• A player touching the ball with his fingers or palms, if you see this immediately throw the flag and blow the whistle to signal a 1 minute unsportsmanlike conduct penalty.  Note: It the player punched the ball out or rakes it backward with his closed hand the play is legal as long as his hands are wrapped around the shaft.
  • The ball being stuck in the head. Remember, the ball is not stuck until we can prove it. That means he essentially gets one “shake” or one lacrosse motion (throw, flip, etc.) to get the ball from the back of the head to the front. Also, if the defense checks the stick in a way that it is impossible for the ball to not come out, then we can prove it, but little stick checks a the player is evading may not justify the Illegal Procedure call. Note: The player can run with the ball in the back of his head as long as he wants and may even shoot and score if he chooses. It is not Illegal Procedure until he violates one of the above situations.
  • If a player violates any of the listed situations, stand both players up pre-whistle or blow the whistle immediately and signal Illegal Procedure and point in the direction of the new goal to be attacked. If the players are five yards away from the player in possession of the ball, don’t hesitate to blow your whistle immediately. The quick whistle aspect of modern lacrosse is very important to get everyone on the field comfortable with.

I know it’s a college video, but it’s worth noting that kids are sending themselves to college for being a FOGO. These kids are dedicating their lives to the art of facing off, please give them and the game the respect it deserves by making sure the rules are followed and that you continue to improve as an official while the athletes continue to improve their craft.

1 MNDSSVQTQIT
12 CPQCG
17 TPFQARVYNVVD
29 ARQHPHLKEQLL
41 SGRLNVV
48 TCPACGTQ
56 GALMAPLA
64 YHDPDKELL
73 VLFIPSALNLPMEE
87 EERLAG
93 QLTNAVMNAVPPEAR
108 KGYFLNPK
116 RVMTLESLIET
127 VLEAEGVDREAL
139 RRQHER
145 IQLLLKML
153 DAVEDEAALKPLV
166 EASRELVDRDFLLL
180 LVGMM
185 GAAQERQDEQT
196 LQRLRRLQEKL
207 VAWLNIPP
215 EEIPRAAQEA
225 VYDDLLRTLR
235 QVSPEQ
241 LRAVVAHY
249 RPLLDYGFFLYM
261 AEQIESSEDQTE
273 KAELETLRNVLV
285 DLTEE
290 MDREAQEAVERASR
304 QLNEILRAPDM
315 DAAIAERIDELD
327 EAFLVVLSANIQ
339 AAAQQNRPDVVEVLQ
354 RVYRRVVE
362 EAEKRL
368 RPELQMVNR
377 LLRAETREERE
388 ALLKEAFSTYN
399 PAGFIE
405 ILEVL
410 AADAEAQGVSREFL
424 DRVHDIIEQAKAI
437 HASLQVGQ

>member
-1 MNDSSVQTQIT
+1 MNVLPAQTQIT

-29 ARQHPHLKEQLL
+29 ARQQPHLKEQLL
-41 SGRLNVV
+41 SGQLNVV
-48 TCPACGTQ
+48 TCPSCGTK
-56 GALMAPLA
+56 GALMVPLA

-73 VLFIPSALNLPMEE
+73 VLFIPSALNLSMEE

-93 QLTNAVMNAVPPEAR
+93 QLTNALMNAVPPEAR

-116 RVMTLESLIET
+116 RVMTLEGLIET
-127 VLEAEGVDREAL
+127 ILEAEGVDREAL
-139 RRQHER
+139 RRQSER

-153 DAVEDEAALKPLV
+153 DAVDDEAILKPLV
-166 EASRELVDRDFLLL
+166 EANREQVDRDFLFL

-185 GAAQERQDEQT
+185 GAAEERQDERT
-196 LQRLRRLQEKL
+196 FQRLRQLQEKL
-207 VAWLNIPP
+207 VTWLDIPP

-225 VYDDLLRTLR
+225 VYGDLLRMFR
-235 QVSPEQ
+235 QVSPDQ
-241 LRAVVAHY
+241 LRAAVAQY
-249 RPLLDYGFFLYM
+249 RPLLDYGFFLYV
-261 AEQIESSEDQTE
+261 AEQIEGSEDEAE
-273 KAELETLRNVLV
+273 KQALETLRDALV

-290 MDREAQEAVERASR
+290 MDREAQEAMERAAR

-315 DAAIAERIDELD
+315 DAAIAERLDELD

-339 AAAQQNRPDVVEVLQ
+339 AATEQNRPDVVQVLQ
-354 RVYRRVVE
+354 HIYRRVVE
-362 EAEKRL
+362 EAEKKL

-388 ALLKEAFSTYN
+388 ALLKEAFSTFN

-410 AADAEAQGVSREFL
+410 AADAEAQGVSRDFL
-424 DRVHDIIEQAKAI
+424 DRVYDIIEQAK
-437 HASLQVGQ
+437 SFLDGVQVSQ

Duties of the Wing Official

Faceoff wing line bishop kelly vs hellgate high school lacrosse

Once the Face Off Official brings the ball to Center X for the next face the Wing Official checks that the entire field is ready for play. The Wing Official, as the name suggests, stands near the wing line and starts the 20-second timer once the Face Off official brings the ball to Center X. Once the timer is running both teams have 20 seconds to get the correct players on the field and in the correct spots:

  • 3 in the offensive end behind the restraining line*
  • 4 in the defensive end behind the restraining line (3 players + 1 goalkeeper)
  • 3 in between the restraining lines (1 player on each wing + 1 face off player) Note – Players do not have to stay inside the box before or during a face off. They are confined to the area below the restraining line so standing in the alley is okay.

Teams can check that the 20-second timer is active by looking at the wing official. One arm held in the air signifies that the field is not ready for play and that the timer is running. If one team is not set and the 20-second timer buzzes the Wing Official will penalize that team by turning the ball over with a Delay Of Game (DOG) call. Generally, if both teams are not set and the timer goes off the Wing Official will turn the timer off and inform both teams to be quicker getting onto the field.

Once the field is set the Wing Official will move his arm from up in the air to pointing at the goal he covers as the Lead Official at shoulder level. This is the ready signal, which tells the Face Off Official that the field is set and the face off can now begin.

Everything you want to know about positioning of players before a face off and penalties that can occur during the face can be found in NFHS Rule 4.4. The major rule difference this season from last season is that a man down team is not permitted to fill the wing on a man down face off. This rule makes a lot of sense. Why should a team that committed a penalty (usually a non-releasable foul, or a live-ball personal foul) be permitted to face off against the other team at even strength? I really liked this rule change because it makes my job as the wing official on a man down face easier because I don’t have to identify the “Hot” player filling the wing, and I don’t have to worry at all about offside calls during the face.